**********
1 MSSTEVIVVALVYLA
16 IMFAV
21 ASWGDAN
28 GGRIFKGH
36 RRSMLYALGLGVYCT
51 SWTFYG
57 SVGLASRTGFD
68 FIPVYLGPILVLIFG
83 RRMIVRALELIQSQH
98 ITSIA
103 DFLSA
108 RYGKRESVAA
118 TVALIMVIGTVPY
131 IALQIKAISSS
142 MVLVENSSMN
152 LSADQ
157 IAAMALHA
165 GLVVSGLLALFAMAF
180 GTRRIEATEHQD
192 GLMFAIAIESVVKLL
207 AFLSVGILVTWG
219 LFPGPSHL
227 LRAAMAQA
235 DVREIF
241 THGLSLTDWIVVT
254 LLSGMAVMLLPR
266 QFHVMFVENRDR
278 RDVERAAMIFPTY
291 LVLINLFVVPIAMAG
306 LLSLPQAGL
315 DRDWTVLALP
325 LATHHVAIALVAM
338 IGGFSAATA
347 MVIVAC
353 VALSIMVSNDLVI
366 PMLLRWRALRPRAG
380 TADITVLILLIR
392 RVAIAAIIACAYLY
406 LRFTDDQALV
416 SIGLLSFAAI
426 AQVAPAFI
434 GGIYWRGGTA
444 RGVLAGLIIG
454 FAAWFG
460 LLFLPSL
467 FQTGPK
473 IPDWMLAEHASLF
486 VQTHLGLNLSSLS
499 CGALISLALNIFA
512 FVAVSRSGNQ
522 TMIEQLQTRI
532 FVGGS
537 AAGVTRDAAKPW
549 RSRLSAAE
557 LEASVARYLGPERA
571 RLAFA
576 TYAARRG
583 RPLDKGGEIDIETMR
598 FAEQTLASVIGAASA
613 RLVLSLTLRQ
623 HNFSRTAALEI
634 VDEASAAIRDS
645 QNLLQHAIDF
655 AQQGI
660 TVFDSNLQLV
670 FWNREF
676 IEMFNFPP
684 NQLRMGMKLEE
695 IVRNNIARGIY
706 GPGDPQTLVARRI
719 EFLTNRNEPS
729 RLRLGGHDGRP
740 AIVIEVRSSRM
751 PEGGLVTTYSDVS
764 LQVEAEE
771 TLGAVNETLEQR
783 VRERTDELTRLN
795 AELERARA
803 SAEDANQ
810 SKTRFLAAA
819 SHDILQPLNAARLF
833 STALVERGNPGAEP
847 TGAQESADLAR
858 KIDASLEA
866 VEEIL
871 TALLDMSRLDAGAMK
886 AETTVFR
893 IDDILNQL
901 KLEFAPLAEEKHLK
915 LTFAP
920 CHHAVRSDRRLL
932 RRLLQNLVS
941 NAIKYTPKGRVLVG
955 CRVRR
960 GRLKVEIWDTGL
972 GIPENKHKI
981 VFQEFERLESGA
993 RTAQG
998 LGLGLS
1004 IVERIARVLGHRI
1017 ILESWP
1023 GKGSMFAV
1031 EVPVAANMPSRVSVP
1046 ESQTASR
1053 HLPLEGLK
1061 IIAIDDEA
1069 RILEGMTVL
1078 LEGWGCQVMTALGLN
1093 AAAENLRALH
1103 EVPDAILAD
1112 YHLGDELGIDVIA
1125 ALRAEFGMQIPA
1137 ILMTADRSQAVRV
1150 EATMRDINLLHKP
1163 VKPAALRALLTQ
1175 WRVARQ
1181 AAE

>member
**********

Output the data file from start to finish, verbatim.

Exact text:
1 MSSTEVIVVALVYLA
16 IMFAV
21 ASWGDAN
28 GGRIFKGH
36 RRSMLYALGLGVYCT
51 SWTFYG
57 SVGLASRTGFD
68 FIPVYLGPILVLIFG
83 RRMIVRALELIQSQH
98 ITSIA
103 DFLSA
108 RYGKRESVAA
118 TVALIMVIGTVPY
131 IALQIKAISSS
142 MVLVENSSMN
152 LSADQ
157 IAAMALHA
165 GLVVSGLLALFAMAF
180 GTRRIEATEHQD
192 GLMFAIAIESVVKLL
207 AFLSVGILVTWG
219 LFPGPSHL
227 LRAAMAQA
235 DVREIF
241 THGLSLTDWIVVT
254 LLSGMAVMLLPR
266 QFHVMFVENRDR
278 RDVERAAMIFPTY
291 LVLINLFVVPIAMAG
306 LLSLPQAGL
315 DRDWTVLALP
325 LATHHVAIALVAM
338 IGGFSAATA
347 MVIVAC
353 VALSIMVSNDLVI
366 PMLLRWRALRPRAG
380 TADITVLILLIR
392 RVAIAAIIACAYLY
406 LRFTDDQALV
416 SIGLLSFAAI
426 AQVAPAFI
434 GGIYWRGGTA
444 RGVLAGLIIG
454 FAAWFG
460 LLFLPSL
467 FQTGPK
473 IPDWMLAEHASLF
486 VQTHLGLNLSSLS
499 CGALISLALNIFA
512 FVAVSRSGNQ
522 TMIEQLQTRI
532 FVGGS
537 AAGVTRDAAKPW
549 RSRLSAAE
557 LEASVARYLGPERA
571 RLAFA
576 TYAARRG
583 RPLDKGGEIDIETMR
598 FAEQTLASVIGAASA
613 RLVLSLTLRQ
623 HNFSRTAALEI
634 VDEASAAIRDS
645 QNLLQHAIDF
655 AQQGI
660 TVFDSNLQLV
670 FWNREF
676 IEMFNFPP
684 NQLRMGMKLEE
695 IVRNNIARGIY
706 GPGDPQTLVARRI
719 EFLTNRNEPS
729 RLRLGGHDGRP
740 AIVIEVRSSRM
751 PEGGLVTTYSDVS
764 LQVEAEE
771 TLGAVNETLEQR
783 VRERTDELTRLN
795 AELERARA
803 SAEDANQ
810 SKTRFLAAA
819 SHDILQPLNAARLF
833 STALVERGNPGAEP
847 TGAQESADLAR
858 KIDASLEA
866 VEEIL
871 TALLDMSRLDAGAMK
886 AETTVFR
893 IDDILNQL
901 KLEFAPLAEEKHLK
915 LTFAP
920 CHHAVRSDRRLL
932 RRLLQNLVS
941 NAIKYTPKGRVLVG
955 CRVRR
960 GRLKVEIWDTGL
972 GIPENKHKI
981 VFQEFERLESGA
993 RTAQG
998 LGLGLS
1004 IVERIARVLGHRI
1017 ILESWP
1023 GKGSMFAV
1031 EVPVAANMPSRVSVP
1046 ESQTASR
1053 HLPLEGLK
1061 IIAIDDEA
1069 RILEGMTVL
1078 LEGWGCQVMTALGLN
1093 AAAENLRALH
1103 EVPDAILAD
1112 YHLGDELGIDVIA
1125 ALRAEFGMQIPA
1137 ILMTADRSQAVRV
1150 EATMRDINLLHKP
1163 VKPAALRALLTQ
1175 WRVARQ
1181 AAE

>member